Managing Carbon like Coffee Cups

[CARTOON]Coffee cups, by Stefanie DaoBy Dr. Robert C. Brown, an Anson Marston Distinguished Professor of Engineering, Gary and Donna Hoover Chair of Mechanical Engineering, and Director of the Bioeconomy Institute at Iowa State University.

Many people find the role of biofuels in managing greenhouse gases difficult to understand. It can be readily explained over a cup of coffee. Imagine a couple who enjoy cups of coffee every morning. Of course, they wash and reuse the cups.

The husband discovers that Amazon.com will deliver two new coffee cups every morning – how much more convenient than washing cups every day! Soon dirty coffee cups overflow the cupboard. The wife suggests a return to recycling but the husband argues that there is no difference between new and recycled cups, so how does reusing cups help? She explains that although the cups are identical, it matters where they come from. Cups brought into the house are responsible for the problem, not the cups they reuse.

Finally the husband agrees and the accumulation stops. But the house remains uncomfortably full of cups despite their diligent recycling. Fortunately, a neighbor stops by every week to borrow a cup of sugar, which gradually reduces the number of cups in the house, but only slowly and only as long as they reuse rather than purchase new cups every time they want coffee.

To speed up house cleaning, they hit upon a plan to return two cups to Amazon.com every morning after using them. Nevertheless, they must patiently stick to this plan if they are to regain control of their house.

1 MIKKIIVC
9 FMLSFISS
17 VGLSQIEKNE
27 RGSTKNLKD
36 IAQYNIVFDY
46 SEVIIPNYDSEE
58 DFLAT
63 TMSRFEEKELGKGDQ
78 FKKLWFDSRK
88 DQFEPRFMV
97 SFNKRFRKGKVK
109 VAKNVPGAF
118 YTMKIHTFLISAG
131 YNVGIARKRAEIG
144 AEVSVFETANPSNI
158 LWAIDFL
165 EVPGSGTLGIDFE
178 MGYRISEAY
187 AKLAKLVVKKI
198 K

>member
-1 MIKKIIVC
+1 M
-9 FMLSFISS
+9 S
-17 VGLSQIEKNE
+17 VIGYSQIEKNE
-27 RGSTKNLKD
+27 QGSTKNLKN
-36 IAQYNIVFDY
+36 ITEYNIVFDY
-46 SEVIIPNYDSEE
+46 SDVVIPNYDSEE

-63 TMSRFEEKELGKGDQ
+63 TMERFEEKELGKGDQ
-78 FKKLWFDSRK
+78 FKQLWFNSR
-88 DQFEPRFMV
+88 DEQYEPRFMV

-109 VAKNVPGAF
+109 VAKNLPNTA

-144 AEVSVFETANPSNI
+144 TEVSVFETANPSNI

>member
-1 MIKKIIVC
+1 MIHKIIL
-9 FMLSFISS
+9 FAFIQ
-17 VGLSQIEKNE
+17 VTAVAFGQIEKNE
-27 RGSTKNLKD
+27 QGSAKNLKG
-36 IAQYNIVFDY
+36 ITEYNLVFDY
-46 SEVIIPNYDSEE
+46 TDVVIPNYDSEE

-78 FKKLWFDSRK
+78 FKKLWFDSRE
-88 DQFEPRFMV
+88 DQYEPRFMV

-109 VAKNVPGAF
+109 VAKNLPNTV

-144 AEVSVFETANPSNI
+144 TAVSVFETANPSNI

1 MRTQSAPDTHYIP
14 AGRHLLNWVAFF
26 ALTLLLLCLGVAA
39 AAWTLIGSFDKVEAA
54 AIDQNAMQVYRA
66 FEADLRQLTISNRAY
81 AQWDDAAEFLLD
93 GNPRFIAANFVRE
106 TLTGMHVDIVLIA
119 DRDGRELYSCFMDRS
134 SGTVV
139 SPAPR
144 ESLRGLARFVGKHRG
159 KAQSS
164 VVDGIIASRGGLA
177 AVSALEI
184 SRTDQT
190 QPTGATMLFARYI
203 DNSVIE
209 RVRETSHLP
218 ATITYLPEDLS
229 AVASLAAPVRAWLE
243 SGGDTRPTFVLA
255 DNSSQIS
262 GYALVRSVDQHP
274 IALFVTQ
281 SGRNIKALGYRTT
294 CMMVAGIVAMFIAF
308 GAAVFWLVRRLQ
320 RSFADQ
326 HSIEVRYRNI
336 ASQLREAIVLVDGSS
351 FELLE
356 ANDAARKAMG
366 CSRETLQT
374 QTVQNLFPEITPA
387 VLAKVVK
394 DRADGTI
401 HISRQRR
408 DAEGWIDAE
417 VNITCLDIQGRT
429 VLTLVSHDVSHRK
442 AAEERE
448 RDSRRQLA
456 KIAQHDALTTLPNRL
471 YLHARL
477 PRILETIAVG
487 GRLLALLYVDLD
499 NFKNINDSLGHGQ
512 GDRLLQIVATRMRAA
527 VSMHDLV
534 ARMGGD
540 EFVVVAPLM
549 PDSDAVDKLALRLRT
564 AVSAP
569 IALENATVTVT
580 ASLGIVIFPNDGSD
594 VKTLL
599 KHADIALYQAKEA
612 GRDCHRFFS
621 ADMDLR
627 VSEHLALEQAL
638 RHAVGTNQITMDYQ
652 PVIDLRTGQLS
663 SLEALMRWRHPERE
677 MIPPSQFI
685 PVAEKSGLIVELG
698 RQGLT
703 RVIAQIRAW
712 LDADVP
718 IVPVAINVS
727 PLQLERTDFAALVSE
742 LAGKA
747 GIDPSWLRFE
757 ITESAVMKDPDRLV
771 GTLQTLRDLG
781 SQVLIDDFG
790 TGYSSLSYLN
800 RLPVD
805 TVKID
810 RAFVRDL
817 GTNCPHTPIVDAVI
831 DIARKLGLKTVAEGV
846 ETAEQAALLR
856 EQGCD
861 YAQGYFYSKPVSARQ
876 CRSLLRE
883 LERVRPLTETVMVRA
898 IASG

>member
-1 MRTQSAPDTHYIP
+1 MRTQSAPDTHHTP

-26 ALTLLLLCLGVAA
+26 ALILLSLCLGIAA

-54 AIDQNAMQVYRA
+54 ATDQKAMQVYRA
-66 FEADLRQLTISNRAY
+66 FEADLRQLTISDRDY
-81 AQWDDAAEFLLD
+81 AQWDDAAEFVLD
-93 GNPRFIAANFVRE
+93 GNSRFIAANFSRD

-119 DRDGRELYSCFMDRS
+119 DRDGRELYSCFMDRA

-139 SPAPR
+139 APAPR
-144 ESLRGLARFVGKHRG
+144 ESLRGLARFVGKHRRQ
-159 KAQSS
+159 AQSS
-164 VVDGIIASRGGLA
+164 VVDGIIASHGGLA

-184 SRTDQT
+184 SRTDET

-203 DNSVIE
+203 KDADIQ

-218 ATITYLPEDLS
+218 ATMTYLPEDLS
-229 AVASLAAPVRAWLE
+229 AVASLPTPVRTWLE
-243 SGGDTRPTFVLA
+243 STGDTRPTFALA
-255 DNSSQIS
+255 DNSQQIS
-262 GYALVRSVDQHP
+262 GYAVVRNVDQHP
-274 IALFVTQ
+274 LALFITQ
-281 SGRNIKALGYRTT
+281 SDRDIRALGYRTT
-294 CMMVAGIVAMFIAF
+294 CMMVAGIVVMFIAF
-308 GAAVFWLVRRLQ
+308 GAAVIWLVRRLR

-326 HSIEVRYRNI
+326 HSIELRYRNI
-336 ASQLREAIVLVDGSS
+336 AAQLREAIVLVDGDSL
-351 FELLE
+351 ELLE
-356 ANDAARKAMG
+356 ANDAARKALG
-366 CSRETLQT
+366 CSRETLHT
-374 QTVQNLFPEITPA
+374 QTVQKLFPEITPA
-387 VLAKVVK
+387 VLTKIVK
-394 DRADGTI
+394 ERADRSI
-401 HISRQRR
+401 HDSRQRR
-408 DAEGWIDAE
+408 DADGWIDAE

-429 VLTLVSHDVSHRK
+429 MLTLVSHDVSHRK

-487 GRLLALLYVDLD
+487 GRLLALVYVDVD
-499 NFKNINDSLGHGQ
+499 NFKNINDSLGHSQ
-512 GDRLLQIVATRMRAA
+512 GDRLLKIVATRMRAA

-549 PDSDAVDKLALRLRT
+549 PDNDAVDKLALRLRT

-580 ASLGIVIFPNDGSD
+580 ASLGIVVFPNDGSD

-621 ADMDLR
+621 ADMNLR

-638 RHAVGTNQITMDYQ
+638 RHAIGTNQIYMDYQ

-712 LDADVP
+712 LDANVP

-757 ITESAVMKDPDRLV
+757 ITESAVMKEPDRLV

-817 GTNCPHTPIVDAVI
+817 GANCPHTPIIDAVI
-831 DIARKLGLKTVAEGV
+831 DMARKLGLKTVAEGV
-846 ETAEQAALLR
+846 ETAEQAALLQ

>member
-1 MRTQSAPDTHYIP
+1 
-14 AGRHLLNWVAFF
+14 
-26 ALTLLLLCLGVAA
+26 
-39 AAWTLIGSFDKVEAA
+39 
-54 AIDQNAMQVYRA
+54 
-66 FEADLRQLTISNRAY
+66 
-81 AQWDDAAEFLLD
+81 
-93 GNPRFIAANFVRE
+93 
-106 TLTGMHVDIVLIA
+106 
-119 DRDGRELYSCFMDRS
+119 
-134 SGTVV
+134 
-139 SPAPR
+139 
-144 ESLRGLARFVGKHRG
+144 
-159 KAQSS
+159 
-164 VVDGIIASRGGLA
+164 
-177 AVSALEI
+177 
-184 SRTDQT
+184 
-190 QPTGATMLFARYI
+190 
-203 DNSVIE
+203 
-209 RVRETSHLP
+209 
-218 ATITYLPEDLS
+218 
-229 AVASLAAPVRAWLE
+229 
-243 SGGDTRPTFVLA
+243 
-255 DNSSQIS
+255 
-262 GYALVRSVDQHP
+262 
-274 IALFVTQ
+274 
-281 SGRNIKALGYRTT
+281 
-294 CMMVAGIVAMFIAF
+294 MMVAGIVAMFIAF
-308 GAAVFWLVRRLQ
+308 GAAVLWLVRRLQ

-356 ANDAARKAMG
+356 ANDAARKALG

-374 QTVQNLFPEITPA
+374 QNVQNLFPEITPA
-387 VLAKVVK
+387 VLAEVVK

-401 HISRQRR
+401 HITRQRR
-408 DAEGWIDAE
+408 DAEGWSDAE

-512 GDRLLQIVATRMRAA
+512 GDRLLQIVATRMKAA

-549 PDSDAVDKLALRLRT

In this parable, coffee is energy, cups are carbon dioxide, and the house is the atmosphere. Recycling cups is carbon neutral energy, as practiced by society before the days of fossil fuels and today to various degrees by biofuels agriculture (as long as agriculture is dependent on fossil fuels, “low carbon energy” is a better description). Buying cups is carbon positive energy, as occurs when we burn fossil fuels. The neighbor borrowing a cup of sugar is Nature slowly removing carbon from the atmosphere, but Nature cannot keep up with our burning of fossil fuels.

Sending cups back to Amazon.com to speed up house cleaning represents carbon negative energy. It requires us to remove carbon from the atmosphere and sequester at least part of it in soils, geological deposits, or the ocean. Although most people are unfamiliar with carbon negative energy, it will become increasingly important to consider as the atmosphere becomes “uncomfortably full” of carbon dioxide.

Doubts about bioenergy as a way to reduce greenhouse gases are of two kinds. The first arises when people think it doesn’t matter where carbon dioxide comes from when counting carbon. As the coffee cup parable makes clear, its origin is important.

The other doubt concerns indirect land use change, which states that growing biomass for biofuels in one part of the world will cause food shortages elsewhere. Purportedly this would encourage conversion of rain forests to agriculture with an increase in carbon dioxide emissions exceeding any savings from using biofuels.

Indirect land use change can be understood in terms of the coffee cup parable. In this case, the conjecture is that by washing and recycling cups the couple is reducing the amount of water available to the neighbors to wash their own cups, forcing the neighbors to buy new cups from Amazon.com. The result is a proliferation of coffee cups in the neighborhood.